Technique and Training

Techniques for practicing Comfort Touch follow the principles described above, using broad, encompassing contact applied to the part of the body being touched. While the techniques are simple, it is important that they be practiced accurately for greatest effect. Comfort Touch is not a light form of Swedish massage. It does not use effleurage, petrissage or kneading, as these strokes can damage the tissue of the person whose body is compromised by age or ill health. More importantly, Comfort Touch acts on the nervous system in such a way that it causes deep relaxation by sedating the nervous system. This also accounts for its effectiveness in relieving pain.

There are many specific techniques that can be used in this work, given the condition of the client and the training and skill level of the practitioner. I will share two with you.

• Encompassing — This technique is especially suitable for the limbs. A good way to begin a session is to encompass the hand and/or the arm. Hold the body part (arm, hand, leg or foot) between your hands. Let your thumbs be parallel to each other, to avoid poking pressure from their tips. Use the full surface of your hands to contact and encompass that body part. Pressure is firm and evenly distributed.

Example: Client may be either seated in a chair or lying on a bed. To massage the arm, begin by encompassing the upper arm, gently pressing into the center of the arm with both hands. Continue to move down the length of the arm, releasing pressure between each placement of your hands. Maintain a steady and easy rhythm of contact as you sequence down the arm. Encompass the whole surface of the hand, including the thumb and fingers.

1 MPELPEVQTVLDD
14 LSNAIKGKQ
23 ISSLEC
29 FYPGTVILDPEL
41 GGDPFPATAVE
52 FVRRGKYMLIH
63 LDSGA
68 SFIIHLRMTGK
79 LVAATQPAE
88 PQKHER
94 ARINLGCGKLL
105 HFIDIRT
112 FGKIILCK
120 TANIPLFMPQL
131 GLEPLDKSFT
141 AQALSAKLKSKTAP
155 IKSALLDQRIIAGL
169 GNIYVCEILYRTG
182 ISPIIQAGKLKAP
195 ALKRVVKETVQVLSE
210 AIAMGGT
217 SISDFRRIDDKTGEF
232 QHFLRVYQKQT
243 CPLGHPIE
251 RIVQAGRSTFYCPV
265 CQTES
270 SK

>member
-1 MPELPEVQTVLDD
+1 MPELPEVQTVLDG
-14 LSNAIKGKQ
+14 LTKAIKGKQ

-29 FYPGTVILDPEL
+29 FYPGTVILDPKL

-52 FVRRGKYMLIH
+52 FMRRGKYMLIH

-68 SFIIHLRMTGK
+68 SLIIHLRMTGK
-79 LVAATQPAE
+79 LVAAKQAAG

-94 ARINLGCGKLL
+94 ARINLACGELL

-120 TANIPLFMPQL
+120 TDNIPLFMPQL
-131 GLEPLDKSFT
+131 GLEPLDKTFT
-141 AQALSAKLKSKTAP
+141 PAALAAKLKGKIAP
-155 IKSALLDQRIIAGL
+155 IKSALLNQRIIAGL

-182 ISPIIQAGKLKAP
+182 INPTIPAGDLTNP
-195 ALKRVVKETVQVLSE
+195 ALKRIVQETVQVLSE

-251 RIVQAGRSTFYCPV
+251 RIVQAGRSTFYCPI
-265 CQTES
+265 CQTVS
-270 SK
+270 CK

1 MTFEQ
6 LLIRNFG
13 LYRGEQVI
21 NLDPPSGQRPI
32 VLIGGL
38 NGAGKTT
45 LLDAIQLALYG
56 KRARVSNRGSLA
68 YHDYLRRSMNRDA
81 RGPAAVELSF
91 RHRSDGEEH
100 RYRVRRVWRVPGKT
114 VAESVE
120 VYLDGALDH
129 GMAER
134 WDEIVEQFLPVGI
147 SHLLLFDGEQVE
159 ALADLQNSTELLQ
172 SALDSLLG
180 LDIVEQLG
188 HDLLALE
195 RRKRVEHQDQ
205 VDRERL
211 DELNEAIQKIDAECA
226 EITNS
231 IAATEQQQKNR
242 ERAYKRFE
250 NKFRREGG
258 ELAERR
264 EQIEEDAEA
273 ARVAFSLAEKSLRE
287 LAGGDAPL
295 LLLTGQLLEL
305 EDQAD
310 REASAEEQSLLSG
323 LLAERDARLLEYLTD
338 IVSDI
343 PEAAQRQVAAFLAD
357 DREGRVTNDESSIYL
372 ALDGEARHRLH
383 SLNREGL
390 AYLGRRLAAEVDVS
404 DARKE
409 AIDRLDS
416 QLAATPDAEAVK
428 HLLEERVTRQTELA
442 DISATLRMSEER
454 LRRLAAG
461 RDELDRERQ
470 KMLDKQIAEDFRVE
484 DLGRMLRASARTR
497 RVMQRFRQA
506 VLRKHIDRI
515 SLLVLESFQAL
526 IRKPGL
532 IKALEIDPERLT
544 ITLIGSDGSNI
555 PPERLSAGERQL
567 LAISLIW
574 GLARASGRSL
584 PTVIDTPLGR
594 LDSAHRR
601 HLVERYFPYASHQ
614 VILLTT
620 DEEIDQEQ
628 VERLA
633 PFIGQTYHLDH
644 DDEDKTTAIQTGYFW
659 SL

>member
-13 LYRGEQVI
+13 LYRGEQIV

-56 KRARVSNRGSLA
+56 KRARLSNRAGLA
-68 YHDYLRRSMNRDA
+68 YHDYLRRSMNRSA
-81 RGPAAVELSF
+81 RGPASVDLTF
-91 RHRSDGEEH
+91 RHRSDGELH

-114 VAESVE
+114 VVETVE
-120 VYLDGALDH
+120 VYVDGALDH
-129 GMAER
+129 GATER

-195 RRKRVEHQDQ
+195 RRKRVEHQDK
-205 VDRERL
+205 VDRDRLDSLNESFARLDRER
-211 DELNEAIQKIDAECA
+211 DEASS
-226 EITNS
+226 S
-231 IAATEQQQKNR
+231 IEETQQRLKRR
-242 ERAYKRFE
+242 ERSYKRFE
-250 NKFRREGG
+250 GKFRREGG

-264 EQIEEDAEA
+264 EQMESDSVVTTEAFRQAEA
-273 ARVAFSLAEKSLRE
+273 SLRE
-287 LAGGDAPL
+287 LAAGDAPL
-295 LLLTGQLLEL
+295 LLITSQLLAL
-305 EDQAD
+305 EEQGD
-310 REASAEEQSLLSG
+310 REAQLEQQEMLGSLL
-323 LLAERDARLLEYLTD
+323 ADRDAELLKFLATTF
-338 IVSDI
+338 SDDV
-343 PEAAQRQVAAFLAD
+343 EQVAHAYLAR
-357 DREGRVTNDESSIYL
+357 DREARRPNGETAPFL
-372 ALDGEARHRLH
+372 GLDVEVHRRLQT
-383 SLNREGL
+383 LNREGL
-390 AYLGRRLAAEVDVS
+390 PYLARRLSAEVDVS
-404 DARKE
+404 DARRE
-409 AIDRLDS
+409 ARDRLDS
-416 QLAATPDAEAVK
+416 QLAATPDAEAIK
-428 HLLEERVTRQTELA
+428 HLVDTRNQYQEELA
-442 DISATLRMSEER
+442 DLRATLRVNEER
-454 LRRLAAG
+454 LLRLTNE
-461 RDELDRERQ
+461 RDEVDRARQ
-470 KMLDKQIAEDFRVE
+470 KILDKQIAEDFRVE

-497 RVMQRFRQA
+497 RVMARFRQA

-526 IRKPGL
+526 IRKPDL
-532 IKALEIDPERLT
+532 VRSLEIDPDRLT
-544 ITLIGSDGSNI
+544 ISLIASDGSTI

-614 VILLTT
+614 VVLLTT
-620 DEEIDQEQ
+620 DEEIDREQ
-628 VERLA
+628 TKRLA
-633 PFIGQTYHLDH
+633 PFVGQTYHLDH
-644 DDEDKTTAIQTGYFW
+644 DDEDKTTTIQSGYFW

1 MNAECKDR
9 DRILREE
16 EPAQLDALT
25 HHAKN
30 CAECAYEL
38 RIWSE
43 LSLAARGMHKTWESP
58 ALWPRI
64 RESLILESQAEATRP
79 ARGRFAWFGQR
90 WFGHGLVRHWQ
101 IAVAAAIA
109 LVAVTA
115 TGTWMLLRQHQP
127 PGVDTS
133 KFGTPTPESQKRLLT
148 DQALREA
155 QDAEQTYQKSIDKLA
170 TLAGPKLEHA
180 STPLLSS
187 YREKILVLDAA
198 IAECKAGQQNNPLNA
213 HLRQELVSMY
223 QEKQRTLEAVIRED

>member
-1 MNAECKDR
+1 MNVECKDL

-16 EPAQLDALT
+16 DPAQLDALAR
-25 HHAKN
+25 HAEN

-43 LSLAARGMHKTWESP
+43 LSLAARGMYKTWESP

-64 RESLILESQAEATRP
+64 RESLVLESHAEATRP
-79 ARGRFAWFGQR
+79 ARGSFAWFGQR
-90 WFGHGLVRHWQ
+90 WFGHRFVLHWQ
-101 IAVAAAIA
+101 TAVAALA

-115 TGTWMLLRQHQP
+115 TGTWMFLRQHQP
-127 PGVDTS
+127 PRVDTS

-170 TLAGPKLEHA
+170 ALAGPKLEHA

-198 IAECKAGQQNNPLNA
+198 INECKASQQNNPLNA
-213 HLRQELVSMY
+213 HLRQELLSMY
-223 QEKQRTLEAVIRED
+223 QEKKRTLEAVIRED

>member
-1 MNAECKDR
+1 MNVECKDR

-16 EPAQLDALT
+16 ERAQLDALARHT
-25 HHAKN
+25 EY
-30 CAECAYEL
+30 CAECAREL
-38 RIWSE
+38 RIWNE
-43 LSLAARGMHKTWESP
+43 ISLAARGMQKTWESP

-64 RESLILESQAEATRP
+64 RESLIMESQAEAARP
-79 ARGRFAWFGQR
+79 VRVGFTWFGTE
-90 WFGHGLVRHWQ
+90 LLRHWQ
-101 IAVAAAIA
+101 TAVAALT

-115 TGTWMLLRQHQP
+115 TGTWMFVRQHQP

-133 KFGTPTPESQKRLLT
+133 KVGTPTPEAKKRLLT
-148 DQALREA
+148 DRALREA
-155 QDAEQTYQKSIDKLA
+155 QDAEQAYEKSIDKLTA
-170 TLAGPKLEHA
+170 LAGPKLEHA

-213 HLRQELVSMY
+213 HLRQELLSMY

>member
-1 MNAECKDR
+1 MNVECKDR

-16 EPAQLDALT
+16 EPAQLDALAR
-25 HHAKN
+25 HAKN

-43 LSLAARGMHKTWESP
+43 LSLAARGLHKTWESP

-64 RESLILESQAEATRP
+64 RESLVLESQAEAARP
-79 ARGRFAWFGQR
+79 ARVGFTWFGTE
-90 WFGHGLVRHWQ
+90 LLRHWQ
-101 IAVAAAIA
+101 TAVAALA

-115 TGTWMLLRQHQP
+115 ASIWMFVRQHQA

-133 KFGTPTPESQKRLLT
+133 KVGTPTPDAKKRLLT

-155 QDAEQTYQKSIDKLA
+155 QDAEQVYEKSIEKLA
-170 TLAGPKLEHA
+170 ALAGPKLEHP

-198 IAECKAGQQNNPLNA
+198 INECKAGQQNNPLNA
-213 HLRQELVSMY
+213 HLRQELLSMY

Intention and benefit: Comfort, assurance, provides a sense of connection, alleviates tension in the muscles.

• General Contact Pressure — This technique is used to apply pressure to a specific area or series of points. Pressure can be applied with the whole hand, the palm or heel of the hand, or base of the thumb.

Example: With the client seated in a regular chair or wheelchair, stand at his left side with your left hand gently holding the left shoulder. Place the heel of your right hand at the top of the erector spinae muscles to the right of the spinal column. Press into center, at a 90-degree angle to the surface of the skin. Hold the pressure for 2–5 seconds. Release, and continue to move down the erector spinae muscles, pressing with each placement of the heel of your hand. Let the client move forward as you continue to support him with your left hand, and apply pressure to the erectors with the right hand. Move down until you reach the base of the back. You may then apply pressure directly to the sacrum.

Move to the other side and repeat the sequence while standing to the client’s right, with right hand on his right shoulder. Apply pressure to the erectors of the left side of the back. End with the sacrum.

Intention and benefit: Relaxation to the muscles of the back, generally calming.

Communication and Consent

It is always important to state your intention to the client. I introduce myself, saying, “I am here to offer Comfort Touch. Is there anywhere you would particularly like me to work?” Throughout the session I ask or listen for feedback, whether verbal or non-verbal. I let clients know that this touch should feel good. It should not be uncomfortable or painful. I notice their breathing and watch for facial expressions and other movements in their bodies.

Sometimes people shy away from touching the most seriously ill person or someone who is in the hospital surrounded by medical equipment. They refrain from touch because of their fear and lack of knowledge about how to touch in a safe and appropriate way. Yet, I have seen the most profound responses to touch, sometimes from people who were labeled as comatose, or from those who are termed uncommunicative because of dementia, or otherwise unable to speak. Even in these situations I introduce myself, stating my intentions to the person I am about to touch. I listen and watch for their response.

Precautions in the Use of Touch

When people ask me “What are the contraindications for Comfort Touch?” I answer, “There is only one: If a person does not want to be touched.” Otherwise, there is a way to touch them using these principles and guidelines. The touch may be very simple. For example, it may only involve holding the hand, or gently holding and encompassing the feet.

There are certain conditions, however, where touch is not recommended for specific areas:

• the site of tumors or lumps

• the site of recent surgery